7. Woods LM, Rachet B and Coleman MP (2006) Origins of socio-economic inequalities in cancer survival: a review Ann Oncol 17 (1) 5–19

8. Bouchardy C, Verkooijen HM and Fioretta G (2006) Social class is an important and independent prognostic factor of breast cancer mortality Int J Cancer 119 1145–51 DOI: 10.1002/ijc.21889 PMID: 16557599

9. Reinhardt UE (2004) The Swiss health system: regulated competition without managed care JAMA 292(10) 1227–31 DOI: 10.1001/jama.292.10.1227 PMID: 15353536

10. Laurie JA et al (1989) Surgical adjuvant therapy of large-bowel carcinoma: an evaluation of levamisole and the combination of levamisole and fluorouracil. The North Central Cancer Treatment Group and the Mayo Clinic J Clin Oncol 7(10) 1447–56 PMID: 2778478

11. Moertel CG et al (1990) Levamisole and fluorouracil for adjuvant therapy of resected colon carcinoma N Engl J Med 322(6) 352–8 DOI: 10.1056/NEJM199002083220602 PMID: 2300087

12. IMPACT, International Multicentre Pooled Analysis of Colon Cancer Trials investigators (1995) Efficacy of adjuvant fluorouracil and folinic acid in colon cancer Lancet 345(8955) 939–44 DOI: 10.1016/S0140-6736(95)90696-7 PMID: 7715291

13. NIH consensus conference (1990) Adjuvant therapy for patients with colon and rectal cancer JAMA 264(11) 1444–50 DOI: 10.1001/jama.1990.03450110090034 PMID: 2202842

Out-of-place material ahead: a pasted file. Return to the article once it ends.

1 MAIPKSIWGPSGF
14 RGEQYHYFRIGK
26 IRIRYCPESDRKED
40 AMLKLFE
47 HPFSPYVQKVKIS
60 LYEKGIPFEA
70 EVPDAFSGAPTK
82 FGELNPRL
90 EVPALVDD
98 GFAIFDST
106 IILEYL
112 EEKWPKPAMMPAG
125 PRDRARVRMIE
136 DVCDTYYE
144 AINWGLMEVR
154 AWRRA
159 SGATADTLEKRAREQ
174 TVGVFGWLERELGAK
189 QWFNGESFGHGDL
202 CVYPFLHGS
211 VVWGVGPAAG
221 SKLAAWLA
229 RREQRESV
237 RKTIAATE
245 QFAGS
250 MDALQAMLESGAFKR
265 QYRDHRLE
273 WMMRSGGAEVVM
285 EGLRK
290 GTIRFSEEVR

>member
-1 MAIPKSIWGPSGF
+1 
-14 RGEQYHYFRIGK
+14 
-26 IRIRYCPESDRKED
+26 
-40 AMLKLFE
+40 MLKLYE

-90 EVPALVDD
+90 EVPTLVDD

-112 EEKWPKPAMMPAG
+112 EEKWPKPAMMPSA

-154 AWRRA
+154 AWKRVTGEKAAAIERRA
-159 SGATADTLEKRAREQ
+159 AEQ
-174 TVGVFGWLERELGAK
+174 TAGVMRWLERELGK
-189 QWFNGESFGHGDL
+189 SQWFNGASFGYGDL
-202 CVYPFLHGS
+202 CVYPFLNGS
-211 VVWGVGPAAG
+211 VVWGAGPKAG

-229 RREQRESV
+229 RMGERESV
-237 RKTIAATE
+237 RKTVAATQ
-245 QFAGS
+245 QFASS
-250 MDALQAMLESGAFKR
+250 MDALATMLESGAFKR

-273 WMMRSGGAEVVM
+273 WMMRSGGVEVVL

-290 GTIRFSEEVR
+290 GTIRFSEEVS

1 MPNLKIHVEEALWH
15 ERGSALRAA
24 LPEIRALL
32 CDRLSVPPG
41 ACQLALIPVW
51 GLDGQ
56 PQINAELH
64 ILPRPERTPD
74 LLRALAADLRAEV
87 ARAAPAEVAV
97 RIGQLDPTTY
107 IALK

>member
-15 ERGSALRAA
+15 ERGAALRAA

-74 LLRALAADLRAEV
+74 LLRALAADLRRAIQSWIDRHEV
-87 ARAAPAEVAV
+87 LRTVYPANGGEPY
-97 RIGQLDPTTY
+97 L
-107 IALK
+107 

14. Bouchardy C et al Adjuvant chemotherapy for colon carcinoma with positive lymph nodes: use and benefit in routine health care practice Br J Cancer 85(9) 1251–7 PMID: 11720457 PMCID: 2375258

15. Francini G et al (1994) Folinic acid and 5-fluorouracil as adjuvant chemotherapy in colon cancer Gastroenterology 106(4) 899–906 PMID: 8143995

16. Early Breast Cancer Trialists’ Collaborative Group (EBCTCG) (2000) Favourable and unfavourable effects on long-term survival of radiotherapy for early breast cancer: an overview of the randomised trials Lancet 355(9217) 1757–70 DOI: 10.1016/S0140-6736(00)02263-7 PMID: 10832826

17. Hooning MJ et al (2007) Long-term risk of cardiovascular disease in 10-year survivors of breast cancer J Natl Cancer Inst 99(5) 365–75 DOI: 10.1093/jnci/djk064 PMID: 17341728

18. Bouchardy C et al (2010) Excess of cardiovascular mortality among node-negative breast cancer patients irradiated for inner-quadrant tumors Ann Oncol 21(3) 459–65 DOI: 10.1093/annonc/mdp341

19. Penson DF (2005) An update on randomized clinical trials in localized and locoregional prostate cancer Urol Oncol 23(4) 280–8 DOI: 10.1016/j.urolonc.2005.05.006 PMID: 16018945

20. Merglen A et al (2007) Short- and long-term mortality with localized prostate cancer Arch Intern Med 167(18) 1944–50 DOI: 10.1001/archinte.167.18.1944 PMID: 17923593